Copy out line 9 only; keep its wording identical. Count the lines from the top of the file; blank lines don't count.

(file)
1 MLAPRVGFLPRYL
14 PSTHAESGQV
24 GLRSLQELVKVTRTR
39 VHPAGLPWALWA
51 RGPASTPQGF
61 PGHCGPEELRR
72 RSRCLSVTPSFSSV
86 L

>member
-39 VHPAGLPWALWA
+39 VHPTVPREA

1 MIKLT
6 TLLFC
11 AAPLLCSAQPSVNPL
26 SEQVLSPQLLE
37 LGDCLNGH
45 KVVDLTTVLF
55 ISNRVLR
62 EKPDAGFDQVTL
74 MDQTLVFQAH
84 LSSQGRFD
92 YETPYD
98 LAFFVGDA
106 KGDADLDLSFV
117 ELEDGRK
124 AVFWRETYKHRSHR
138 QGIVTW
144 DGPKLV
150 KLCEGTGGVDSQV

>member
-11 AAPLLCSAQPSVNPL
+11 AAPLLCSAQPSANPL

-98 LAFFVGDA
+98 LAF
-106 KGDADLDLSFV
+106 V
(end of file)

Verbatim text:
>member